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Clin Genet. 2018 Oct;94(3-4):339-345. doi: 10.1111/cge.13405. Epub 2018 Jul 16.

The GBA p.Trp378Gly mutation is a probable French-Canadian founder mutation causing Gaucher disease and synucleinopathies.

Author information

1
Montreal Neurological Institute, McGill University, Montréal, Quebec, Canada.
2
Department of Neurology and Neurosurgery, McGill University, Montréal, Quebec, Canada.
3
Department of Epidemiology, Biostatistics and Occupational Health, McGill University, Montréal, Quebec, Canada.
4
Department of Hematology, Jewish General Hospital, McGill University, Montréal, Quebec, Canada.
5
Axe neurosciences du CHU de Québec, Université Laval, Québec, Canada.
6
Faculty of Medicine, Department of Medicine, Laval University, Québec, Canada.
7
Faculty of Medicine, McGill University, Montréal, Quebec, Canada.
8
McGill Parkinson Program and Neurodegenerative Diseases Group, Montreal Neurological Institute, McGill University, Montréal, Quebec, Canada.
9
Department of Pharmacology & Therapeutics, McGill University, Montréal, Quebec, Canada.
10
Division of Neurology, Department of Medicine, University of Toronto, Toronto, Ontario, Canada.
11
Department of Neurology, McGill University, Montreal General Hospital, Montreal, Québec, Canada.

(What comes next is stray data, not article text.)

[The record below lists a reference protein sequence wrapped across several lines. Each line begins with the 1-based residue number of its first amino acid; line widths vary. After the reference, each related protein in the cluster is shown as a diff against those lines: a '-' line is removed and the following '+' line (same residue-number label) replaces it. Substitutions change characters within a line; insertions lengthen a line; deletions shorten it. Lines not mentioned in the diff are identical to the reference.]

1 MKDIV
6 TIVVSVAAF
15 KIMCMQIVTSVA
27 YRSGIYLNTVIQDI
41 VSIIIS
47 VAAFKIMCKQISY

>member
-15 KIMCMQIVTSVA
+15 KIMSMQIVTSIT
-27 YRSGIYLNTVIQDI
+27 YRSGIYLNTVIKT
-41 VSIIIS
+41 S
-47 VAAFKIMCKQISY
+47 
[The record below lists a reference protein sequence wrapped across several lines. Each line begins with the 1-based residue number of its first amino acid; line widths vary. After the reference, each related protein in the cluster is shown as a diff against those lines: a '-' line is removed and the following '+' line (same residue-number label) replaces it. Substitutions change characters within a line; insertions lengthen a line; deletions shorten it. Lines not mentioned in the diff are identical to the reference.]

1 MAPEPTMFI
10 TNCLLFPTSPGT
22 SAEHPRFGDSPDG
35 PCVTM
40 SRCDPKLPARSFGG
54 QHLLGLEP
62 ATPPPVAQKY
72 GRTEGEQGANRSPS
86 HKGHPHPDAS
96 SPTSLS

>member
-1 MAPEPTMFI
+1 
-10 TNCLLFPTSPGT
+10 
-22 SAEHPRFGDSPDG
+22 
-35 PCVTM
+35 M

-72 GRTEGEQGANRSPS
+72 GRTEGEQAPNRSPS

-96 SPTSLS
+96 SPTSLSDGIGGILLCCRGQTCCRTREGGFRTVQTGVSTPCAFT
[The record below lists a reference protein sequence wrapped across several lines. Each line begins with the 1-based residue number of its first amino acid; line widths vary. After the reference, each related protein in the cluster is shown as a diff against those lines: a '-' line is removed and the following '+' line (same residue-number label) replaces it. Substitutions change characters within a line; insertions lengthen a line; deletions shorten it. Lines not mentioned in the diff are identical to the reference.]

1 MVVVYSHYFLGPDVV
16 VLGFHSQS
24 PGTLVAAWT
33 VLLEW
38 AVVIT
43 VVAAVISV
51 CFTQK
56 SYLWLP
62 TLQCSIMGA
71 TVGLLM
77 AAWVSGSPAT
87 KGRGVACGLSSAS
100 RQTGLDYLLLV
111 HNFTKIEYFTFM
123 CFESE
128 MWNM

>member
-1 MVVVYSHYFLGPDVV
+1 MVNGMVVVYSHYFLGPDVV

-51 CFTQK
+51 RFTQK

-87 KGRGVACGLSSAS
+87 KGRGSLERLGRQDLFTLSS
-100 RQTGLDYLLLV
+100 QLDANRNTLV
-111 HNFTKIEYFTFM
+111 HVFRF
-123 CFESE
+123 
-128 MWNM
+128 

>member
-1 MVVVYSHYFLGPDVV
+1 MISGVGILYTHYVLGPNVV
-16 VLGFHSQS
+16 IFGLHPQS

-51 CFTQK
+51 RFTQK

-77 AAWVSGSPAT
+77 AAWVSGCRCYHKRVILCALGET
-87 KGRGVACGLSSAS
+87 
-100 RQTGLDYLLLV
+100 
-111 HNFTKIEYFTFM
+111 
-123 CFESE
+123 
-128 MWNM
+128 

12
Centre d'Études Avancées en Médecine du Sommeil, Hôpital du Sacré-Cœur de Montréal, Montréal, Québec, Canada.
13
Hematology/Oncology, Centre Hospitalier Universitaire Sainte-Justine, Montréal, Quebec, Canada.
14
Mark Freedman and Judy Jacobs Program for Gaucher Disease, Sinai Health System and University of Toronto, Toronto, Ontario, Canada.
15
Department of Human Genetics, McGill University, Montréal, Quebec, Canada.

Abstract

Biallelic GBA mutations cause Gaucher disease (GD), and heterozygous carriers are at risk for synucleinopathies. No founder GBA mutations in French-Canadians are known. GBA was fully sequenced using targeted next generation and Sanger sequencing in French-Canadian Parkinson disease (PD) patients (n = 436), rapid eye movement (REM)-sleep behavior disorder (RBD) patients (n = 189) and controls (n = 891). Haplotype, identity-by-descent (IBD) and principal component analyses (PCA) were performed using single nucleotide polymorphism-chip data. Data on GD patients from Toronto and Montreal were collected from patients' files. A GBA p.Trp378Gly mutation was identified in two RBD and four PD patients (1% of all patients combined), and not in controls. The two RBD patients had converted to DLB within 3 years of their diagnosis. Haplotype, IBD and PCA analysis demonstrated that this mutation is from a single founder. Out of 167 GD patients screened, 15 (9.0%) carried the p.Trp378Gly mutation, all in trans with p.Asn370Ser. Three (20%) of the GD patients with the p.Trp378Gly mutation had developed Parkinsonism, and 11 patients had family history of PD. The p.Trp378Gly mutation is the first French-Canadian founder GBA mutation to be described, which leads to synucleinopathies and to GD type 1 when in compound heterozygosity with p.Asn370Ser.

KEYWORDS:

GBA; Gaucher disease; Parkinson disease; REM sleep behavior disorder

PMID:
29920646
DOI:
10.1111/cge.13405

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